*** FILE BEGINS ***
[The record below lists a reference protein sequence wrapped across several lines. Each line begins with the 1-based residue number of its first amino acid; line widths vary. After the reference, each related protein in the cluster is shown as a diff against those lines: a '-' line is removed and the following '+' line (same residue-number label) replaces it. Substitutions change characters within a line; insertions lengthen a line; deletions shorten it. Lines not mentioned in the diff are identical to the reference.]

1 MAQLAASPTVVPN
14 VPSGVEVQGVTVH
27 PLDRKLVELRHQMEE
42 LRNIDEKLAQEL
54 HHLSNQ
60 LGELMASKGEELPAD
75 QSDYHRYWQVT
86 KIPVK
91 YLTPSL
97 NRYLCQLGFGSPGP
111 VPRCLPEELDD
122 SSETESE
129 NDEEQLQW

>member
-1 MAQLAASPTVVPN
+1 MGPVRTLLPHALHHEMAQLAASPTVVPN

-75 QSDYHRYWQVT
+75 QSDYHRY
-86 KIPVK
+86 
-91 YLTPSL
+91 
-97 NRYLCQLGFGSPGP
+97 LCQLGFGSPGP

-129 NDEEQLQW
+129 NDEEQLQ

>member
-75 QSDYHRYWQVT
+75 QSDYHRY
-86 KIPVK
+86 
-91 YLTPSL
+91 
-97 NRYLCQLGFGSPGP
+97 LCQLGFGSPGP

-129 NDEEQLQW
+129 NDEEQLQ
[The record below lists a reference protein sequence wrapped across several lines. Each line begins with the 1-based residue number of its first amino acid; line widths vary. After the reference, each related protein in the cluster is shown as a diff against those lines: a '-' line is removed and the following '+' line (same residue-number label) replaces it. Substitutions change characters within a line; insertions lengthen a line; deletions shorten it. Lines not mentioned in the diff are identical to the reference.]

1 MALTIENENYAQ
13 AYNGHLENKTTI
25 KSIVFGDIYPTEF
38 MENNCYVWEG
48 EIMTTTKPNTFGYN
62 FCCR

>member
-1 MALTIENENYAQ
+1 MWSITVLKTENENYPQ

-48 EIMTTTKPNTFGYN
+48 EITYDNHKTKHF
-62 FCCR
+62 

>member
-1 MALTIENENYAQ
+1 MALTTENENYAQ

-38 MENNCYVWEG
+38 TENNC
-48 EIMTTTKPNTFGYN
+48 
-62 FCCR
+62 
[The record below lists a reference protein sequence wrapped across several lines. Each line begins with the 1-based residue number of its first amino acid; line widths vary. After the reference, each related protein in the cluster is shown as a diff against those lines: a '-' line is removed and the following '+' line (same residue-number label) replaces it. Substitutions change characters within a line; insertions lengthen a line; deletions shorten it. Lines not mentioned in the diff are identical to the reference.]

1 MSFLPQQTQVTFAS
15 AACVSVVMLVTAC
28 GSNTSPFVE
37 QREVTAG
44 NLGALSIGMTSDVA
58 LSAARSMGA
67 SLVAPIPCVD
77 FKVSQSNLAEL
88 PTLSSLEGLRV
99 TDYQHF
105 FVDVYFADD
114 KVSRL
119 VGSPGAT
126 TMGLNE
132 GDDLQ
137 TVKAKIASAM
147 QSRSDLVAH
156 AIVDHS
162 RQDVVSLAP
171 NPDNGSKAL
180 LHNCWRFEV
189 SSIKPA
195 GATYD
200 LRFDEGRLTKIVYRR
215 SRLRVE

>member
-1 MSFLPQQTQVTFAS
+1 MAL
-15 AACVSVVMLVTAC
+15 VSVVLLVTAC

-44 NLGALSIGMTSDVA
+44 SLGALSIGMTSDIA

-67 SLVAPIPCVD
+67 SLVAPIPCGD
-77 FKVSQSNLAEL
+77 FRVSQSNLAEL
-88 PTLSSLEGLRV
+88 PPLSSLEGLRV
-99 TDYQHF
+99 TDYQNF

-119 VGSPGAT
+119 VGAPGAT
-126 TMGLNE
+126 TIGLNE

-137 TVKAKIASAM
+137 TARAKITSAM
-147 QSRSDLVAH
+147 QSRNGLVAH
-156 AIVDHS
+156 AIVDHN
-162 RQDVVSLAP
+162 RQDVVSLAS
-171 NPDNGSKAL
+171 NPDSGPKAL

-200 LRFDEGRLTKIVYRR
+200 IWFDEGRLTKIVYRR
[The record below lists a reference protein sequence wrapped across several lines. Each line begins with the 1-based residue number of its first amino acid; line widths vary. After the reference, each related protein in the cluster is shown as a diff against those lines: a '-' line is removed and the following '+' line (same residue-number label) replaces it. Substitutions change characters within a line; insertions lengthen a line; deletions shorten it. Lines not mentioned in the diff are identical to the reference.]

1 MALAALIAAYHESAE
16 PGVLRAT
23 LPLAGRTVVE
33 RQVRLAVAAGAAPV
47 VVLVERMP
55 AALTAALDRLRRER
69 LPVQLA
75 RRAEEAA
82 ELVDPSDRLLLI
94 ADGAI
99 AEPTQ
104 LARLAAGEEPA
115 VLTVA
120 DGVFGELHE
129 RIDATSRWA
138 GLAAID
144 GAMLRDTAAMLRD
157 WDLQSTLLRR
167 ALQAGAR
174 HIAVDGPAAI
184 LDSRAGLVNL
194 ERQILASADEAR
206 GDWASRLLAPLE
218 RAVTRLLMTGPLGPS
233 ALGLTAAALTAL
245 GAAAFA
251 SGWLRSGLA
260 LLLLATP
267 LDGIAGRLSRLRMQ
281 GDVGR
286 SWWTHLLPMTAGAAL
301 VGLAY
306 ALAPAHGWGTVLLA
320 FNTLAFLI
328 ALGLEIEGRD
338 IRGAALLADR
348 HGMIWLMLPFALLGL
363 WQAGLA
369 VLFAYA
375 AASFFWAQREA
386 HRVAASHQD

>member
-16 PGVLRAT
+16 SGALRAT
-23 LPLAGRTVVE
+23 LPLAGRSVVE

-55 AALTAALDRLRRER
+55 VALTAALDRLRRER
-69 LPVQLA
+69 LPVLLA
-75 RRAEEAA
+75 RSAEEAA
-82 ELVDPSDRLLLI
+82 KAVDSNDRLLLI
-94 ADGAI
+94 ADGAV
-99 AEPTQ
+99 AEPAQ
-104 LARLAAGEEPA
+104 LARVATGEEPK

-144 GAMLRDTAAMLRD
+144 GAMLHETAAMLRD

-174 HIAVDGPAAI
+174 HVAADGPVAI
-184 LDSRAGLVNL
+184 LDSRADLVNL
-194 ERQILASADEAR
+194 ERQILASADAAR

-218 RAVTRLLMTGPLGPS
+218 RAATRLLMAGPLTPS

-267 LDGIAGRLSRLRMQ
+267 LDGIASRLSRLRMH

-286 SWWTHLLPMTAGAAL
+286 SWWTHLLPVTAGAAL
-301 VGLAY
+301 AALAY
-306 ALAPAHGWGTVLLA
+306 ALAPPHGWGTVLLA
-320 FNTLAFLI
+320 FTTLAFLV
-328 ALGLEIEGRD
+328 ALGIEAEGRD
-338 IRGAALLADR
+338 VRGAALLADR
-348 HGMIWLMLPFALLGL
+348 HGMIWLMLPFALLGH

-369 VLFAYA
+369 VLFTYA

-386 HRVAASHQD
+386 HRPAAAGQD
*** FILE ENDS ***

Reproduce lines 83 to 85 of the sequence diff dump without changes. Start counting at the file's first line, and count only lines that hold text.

180 LHNCWRFEV
189 SSIKPA
195 GATYD